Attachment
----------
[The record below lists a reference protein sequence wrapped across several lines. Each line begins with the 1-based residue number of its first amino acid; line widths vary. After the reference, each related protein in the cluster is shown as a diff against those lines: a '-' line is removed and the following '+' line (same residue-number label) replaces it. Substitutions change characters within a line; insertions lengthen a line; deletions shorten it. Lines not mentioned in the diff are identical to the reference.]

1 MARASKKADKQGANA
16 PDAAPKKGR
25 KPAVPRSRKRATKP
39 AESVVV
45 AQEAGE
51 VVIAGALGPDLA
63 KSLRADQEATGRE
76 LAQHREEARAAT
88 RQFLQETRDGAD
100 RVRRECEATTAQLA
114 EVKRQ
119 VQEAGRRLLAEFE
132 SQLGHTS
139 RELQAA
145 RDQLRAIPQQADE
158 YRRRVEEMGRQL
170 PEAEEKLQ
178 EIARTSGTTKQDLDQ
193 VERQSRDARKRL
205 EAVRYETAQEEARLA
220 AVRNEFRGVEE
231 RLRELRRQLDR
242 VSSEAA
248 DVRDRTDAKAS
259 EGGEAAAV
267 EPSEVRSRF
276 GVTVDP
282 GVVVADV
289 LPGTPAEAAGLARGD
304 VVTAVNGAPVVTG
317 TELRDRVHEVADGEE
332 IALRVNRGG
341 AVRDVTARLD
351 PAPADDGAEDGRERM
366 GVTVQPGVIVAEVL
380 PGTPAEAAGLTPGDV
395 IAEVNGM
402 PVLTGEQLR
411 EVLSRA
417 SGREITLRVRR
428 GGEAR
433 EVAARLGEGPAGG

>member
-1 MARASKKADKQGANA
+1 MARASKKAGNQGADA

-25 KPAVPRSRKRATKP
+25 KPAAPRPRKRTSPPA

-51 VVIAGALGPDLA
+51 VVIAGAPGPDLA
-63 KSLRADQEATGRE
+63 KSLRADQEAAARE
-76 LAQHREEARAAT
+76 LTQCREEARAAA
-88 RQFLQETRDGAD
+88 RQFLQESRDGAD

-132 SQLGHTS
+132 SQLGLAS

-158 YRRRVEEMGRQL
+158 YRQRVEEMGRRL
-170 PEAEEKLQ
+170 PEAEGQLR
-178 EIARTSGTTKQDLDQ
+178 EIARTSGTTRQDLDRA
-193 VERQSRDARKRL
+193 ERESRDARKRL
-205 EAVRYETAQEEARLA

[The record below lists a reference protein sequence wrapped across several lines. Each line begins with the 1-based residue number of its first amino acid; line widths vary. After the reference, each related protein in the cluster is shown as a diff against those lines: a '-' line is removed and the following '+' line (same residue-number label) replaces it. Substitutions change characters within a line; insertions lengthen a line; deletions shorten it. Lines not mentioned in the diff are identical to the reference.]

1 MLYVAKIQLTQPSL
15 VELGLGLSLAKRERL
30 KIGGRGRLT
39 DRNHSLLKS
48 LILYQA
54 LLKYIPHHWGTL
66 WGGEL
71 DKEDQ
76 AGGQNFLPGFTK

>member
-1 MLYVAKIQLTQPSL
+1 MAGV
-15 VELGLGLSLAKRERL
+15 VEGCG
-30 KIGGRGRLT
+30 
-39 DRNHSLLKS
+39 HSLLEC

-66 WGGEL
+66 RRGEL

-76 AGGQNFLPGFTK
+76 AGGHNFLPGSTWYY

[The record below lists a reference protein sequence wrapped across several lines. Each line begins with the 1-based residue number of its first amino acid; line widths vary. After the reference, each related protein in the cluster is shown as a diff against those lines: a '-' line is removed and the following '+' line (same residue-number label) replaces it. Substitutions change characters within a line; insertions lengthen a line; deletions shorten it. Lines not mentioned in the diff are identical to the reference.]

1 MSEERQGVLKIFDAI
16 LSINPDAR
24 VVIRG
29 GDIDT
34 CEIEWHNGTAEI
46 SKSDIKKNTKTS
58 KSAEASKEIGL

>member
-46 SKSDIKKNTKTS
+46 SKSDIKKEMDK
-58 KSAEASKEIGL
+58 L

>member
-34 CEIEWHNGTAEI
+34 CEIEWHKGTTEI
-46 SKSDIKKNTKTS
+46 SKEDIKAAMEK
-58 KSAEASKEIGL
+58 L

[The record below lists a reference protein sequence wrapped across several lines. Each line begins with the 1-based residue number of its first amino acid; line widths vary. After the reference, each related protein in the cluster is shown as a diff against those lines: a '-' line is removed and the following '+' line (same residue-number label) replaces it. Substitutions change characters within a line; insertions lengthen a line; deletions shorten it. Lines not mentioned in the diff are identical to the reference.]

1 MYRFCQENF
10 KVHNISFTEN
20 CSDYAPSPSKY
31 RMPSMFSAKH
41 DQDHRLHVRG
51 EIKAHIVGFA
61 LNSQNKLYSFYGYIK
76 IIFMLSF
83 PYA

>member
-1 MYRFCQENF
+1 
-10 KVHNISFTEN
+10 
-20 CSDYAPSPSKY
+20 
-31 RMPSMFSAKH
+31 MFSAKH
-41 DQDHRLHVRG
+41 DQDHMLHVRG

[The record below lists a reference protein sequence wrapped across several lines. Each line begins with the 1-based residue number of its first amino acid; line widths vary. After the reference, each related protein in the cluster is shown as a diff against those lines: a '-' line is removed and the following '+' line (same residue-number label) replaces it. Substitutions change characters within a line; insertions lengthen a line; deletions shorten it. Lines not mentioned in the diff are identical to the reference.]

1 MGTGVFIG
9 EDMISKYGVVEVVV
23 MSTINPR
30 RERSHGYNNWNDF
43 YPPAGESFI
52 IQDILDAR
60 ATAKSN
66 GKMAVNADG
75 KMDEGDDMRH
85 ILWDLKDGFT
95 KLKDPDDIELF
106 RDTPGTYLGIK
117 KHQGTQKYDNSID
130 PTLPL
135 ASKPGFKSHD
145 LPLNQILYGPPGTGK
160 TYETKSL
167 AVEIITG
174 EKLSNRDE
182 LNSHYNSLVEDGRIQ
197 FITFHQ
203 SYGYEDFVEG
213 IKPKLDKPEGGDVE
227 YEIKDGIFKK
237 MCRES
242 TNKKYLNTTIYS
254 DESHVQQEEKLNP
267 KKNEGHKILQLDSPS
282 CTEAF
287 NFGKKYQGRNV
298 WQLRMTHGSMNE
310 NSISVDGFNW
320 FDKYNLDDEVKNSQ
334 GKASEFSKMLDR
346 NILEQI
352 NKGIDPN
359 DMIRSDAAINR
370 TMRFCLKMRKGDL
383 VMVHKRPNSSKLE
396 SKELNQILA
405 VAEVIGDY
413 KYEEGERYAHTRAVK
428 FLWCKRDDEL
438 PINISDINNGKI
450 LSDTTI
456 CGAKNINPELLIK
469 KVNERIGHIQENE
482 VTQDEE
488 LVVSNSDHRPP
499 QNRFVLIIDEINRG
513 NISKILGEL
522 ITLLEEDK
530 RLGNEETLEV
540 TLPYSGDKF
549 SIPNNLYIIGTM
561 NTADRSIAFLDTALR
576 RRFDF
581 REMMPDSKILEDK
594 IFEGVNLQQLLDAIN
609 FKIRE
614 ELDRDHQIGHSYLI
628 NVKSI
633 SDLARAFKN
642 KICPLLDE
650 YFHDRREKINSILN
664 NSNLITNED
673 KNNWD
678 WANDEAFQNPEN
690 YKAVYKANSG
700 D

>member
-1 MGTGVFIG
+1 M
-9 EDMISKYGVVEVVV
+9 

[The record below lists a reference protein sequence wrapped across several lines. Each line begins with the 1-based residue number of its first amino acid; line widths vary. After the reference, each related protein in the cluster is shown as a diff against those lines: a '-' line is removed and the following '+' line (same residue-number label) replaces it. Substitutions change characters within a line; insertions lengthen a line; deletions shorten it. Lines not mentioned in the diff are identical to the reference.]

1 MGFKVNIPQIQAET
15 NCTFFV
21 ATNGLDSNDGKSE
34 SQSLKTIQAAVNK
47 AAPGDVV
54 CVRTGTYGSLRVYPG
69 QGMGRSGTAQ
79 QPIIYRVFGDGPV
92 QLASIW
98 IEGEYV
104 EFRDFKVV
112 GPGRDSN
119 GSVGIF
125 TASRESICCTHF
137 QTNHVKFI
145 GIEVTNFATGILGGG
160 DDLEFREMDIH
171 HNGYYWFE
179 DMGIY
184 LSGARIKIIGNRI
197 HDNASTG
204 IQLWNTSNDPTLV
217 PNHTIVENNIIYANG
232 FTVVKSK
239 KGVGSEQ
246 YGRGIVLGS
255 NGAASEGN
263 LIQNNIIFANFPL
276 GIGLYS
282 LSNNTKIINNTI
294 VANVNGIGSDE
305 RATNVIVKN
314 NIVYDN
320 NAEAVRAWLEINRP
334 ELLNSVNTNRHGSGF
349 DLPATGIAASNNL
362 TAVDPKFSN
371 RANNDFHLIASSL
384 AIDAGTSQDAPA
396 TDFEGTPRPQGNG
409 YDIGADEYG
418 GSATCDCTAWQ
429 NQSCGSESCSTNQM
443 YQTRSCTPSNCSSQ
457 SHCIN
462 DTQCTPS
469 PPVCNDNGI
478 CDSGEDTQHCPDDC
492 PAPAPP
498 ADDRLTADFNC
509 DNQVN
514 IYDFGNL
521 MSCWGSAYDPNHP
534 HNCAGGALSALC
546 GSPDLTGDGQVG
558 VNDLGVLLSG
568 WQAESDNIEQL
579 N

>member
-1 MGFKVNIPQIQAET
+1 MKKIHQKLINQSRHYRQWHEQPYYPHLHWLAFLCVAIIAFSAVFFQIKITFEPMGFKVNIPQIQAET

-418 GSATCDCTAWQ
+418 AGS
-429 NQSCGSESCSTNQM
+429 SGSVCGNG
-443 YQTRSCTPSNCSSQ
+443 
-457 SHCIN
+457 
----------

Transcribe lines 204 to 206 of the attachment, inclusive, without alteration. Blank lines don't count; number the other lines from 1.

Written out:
-1 MGTGVFIG
+1 M
-9 EDMISKYGVVEVVV